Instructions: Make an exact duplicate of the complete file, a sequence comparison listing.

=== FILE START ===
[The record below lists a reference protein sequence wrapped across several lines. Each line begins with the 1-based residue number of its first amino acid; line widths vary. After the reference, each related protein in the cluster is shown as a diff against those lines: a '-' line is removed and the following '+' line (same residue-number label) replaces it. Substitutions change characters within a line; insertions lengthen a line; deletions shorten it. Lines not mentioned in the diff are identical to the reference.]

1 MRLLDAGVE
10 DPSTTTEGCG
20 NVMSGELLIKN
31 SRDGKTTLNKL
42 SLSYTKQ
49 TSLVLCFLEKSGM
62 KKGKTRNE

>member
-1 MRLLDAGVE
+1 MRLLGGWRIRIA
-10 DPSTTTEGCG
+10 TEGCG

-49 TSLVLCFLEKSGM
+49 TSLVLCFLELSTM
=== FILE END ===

[The record below lists a reference protein sequence wrapped across several lines. Each line begins with the 1-based residue number of its first amino acid; line widths vary. After the reference, each related protein in the cluster is shown as a diff against those lines: a '-' line is removed and the following '+' line (same residue-number label) replaces it. Substitutions change characters within a line; insertions lengthen a line; deletions shorten it. Lines not mentioned in the diff are identical to the reference.]

1 MRLLDAGVE
10 DPSTTTEGCG
20 NVMSGELLIKN
31 SRDGKTTLNKL
42 SLSYTKQ
49 TSLVLCFLEKSGM
62 KKGKTRNE

>member
-1 MRLLDAGVE
+1 MRLLGGWRIRIA
-10 DPSTTTEGCG
+10 TEGCG

-49 TSLVLCFLEKSGM
+49 TSLVLCFLELSTM